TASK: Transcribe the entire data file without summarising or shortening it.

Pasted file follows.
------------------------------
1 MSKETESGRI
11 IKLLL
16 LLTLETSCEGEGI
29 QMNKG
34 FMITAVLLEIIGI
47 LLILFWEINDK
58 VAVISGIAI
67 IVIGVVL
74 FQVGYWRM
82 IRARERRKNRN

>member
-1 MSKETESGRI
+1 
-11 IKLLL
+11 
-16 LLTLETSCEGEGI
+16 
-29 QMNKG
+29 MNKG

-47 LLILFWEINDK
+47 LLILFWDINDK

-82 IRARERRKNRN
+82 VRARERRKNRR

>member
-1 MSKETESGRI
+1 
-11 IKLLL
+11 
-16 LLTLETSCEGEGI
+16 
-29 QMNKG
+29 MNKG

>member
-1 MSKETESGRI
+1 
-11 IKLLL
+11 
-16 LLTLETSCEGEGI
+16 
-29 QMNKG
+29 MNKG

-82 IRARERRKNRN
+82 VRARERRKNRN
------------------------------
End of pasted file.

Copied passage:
1 MSKETESGRI
11 IKLLL
16 LLTLETSCEGEGI
29 QMNKG
34 FMITAVLLEIIGI
47 LLILFWEINDK
58 VAVISGIAI
67 IVIGVVL
74 FQVGYWRM
82 IRARERRKNRN

>member
-1 MSKETESGRI
+1 
-11 IKLLL
+11 
-16 LLTLETSCEGEGI
+16 
-29 QMNKG
+29 MNKG

-47 LLILFWEINDK
+47 LLILFWDINDK

-82 IRARERRKNRN
+82 VRARERRKNRR

>member
-1 MSKETESGRI
+1 
-11 IKLLL
+11 
-16 LLTLETSCEGEGI
+16 
-29 QMNKG
+29 MNKG

>member
-1 MSKETESGRI
+1 
-11 IKLLL
+11 
-16 LLTLETSCEGEGI
+16 
-29 QMNKG
+29 MNKG

-82 IRARERRKNRN
+82 VRARERRKNRN